This Month In Social Housing: October 2023

The end of the year is approaching seemingly at breakneck speed, conveniently signposted by the clocks going back, the leaves turning a sombre shade of amber and liberating themselves from the trees, and the incoming of a distinct crispness to the morning air. In the hectic world of social housing though, the final quarter doesn’t herald a slow-down and, for many of us, October has been as jam-packed as the nine months preceding it. If you’ve not had the chance to keep on top of all the happenings withing the sector this past 30 or so days then worry not as we’re about to bring you another round-up of the top five social housing news stories in This Month In Social Housing…

Awaab’s Law Consultation Launched by DLUHC

The Department for Levelling Up, Housing and Communities (DLUHC) has initiated a consultation on a crucial part of Awaab’s Law, aimed at enhancing tenants’ rights and complaint processes. The proposal requires landlords to furnish tenants with information regarding their rights and complaint procedures, ultimately empowering tenants to hold their landlords accountable. The government estimates an initial cost of £4.9 million to the housing sector. Additionally, councils and housing associations will be legally obligated to inform tenants about regulatory requirements that pertain to their living conditions, such as the Decent Homes Standard. The proposed changes are subject to further consultation, with the aim of ensuring that tenants are well-informed and can assert their rights effectively. The Regulator of Social Housing will assess social landlords’ compliance with these requirements. The consultation is open until November 22, 2023.

Starmer’s Plan for 1.5m Homes Welcomed by Housing Sector

Sector leaders have welcomed the pledge made by Labour leader Sir Keir Starmer to overhaul the planning system and deliver 1.5 million homes in the next parliamentary term. Starmer’s proposal, delivered at the Labour Party Conference in October, aims to “build a new Britain” by addressing what he views as a “restrictive” planning system hindering housing construction. The plan includes devolving planning and building powers to towns and cities to boost economic growth and prioritise local input on housing projects. He also introduced the idea of a “planning passport” for brownfield development, speeding up approvals for high-density urban housing. Sector bodies have praised the plan as a bold response to the housing crisis; “The housing crisis needs bold and ambitious action to address it, so we really welcome the announcements by Sir Keir Starmer today to tackle it head on with a housing recovery plan which reflects many of the asks in our housing manifesto” said Gavin Smart, chief executive of CIH. Kate Henderson, chief executive of NHF said: “Building new towns provides the opportunity to create high-quality places with ambitious sustainability standards, much-needed affordable homes and better use of infrastructure”.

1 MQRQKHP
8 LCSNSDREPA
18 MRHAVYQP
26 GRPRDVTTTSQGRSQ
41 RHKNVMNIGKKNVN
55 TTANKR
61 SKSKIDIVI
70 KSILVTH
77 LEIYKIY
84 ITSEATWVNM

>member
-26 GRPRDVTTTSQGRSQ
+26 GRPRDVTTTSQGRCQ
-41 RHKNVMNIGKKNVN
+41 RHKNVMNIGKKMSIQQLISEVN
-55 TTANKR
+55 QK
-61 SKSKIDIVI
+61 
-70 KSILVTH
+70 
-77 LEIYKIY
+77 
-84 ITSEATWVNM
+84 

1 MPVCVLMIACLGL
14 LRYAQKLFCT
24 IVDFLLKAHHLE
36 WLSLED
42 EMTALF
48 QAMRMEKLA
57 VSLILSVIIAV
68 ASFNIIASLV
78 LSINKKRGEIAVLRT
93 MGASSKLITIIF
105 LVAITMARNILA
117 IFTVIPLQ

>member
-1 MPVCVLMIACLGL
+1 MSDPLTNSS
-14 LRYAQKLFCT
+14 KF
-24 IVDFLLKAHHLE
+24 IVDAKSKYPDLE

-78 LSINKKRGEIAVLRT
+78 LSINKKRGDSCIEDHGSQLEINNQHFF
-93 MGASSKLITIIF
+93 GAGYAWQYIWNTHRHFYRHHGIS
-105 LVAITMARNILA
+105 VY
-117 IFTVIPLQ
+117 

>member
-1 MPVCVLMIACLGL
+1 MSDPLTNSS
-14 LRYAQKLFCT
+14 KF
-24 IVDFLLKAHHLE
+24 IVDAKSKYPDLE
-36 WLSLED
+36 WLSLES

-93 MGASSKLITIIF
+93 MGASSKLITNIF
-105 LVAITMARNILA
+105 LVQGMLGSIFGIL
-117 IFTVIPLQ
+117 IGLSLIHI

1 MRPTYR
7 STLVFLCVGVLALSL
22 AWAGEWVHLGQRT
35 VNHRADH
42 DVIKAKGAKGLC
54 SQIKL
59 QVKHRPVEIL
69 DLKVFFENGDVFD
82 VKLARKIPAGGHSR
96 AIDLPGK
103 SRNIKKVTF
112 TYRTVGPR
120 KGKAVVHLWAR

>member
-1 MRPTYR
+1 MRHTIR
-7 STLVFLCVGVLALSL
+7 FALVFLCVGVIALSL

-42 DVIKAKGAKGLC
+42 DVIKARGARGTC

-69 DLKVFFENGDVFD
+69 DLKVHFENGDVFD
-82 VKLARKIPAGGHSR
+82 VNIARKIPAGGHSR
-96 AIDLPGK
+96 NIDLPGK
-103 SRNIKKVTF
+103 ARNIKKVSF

Gove: “No Government Funding for Removal of RAAC in Social Housing”

Housing Secretary Michael Gove has confirmed that social landlords will bear the cost of removing potentially hazardous reinforced autoclaved aerated concrete (RAAC) in their properties, with no government funding available for this purpose. In a letter to Clive Betts, chair of the Levelling Up, Housing and Communities Committee, Gove stated that landlords must use rental income to fund RAAC removal if it is identified in their buildings. While acknowledging that RAAC might exist in a limited number of residential structures constructed between 1950 and 1990, Gove noted that there have been no reported RAAC failures in residential buildings. The government’s advice on RAAC has evolved over time, with recent guidance focusing on identifying and assessing structural adequacy. Gove emphasised that building owners must take a risk-based and evidence-led approach when addressing RAAC issues, following guidance from the Institution of Structural Engineers. Although the Regulator of Social Housing has noted that RAAC is not widespread in social housing, it encourages landlords to identify and address RAAC components when necessary.